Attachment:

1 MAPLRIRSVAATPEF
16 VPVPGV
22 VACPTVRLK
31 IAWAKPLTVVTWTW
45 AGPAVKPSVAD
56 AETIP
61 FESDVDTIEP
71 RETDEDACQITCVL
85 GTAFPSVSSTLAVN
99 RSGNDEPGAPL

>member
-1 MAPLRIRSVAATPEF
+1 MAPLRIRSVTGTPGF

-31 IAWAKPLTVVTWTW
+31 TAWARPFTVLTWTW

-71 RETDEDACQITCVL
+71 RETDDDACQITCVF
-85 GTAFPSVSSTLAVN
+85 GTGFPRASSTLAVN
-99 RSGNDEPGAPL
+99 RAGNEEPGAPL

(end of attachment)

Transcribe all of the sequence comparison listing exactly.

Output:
1 MAPLRIRSVAATPEF
16 VPVPGV
22 VACPTVRLK
31 IAWAKPLTVVTWTW
45 AGPAVKPSVAD
56 AETIP
61 FESDVDTIEP
71 RETDEDACQITCVL
85 GTAFPSVSSTLAVN
99 RSGNDEPGAPL

>member
-1 MAPLRIRSVAATPEF
+1 MAPLRIRSVTGTPGF

-31 IAWAKPLTVVTWTW
+31 TAWARPFTVLTWTW

-71 RETDEDACQITCVL
+71 RETDDDACQITCVF
-85 GTAFPSVSSTLAVN
+85 GTGFPRASSTLAVN
-99 RSGNDEPGAPL
+99 RAGNEEPGAPL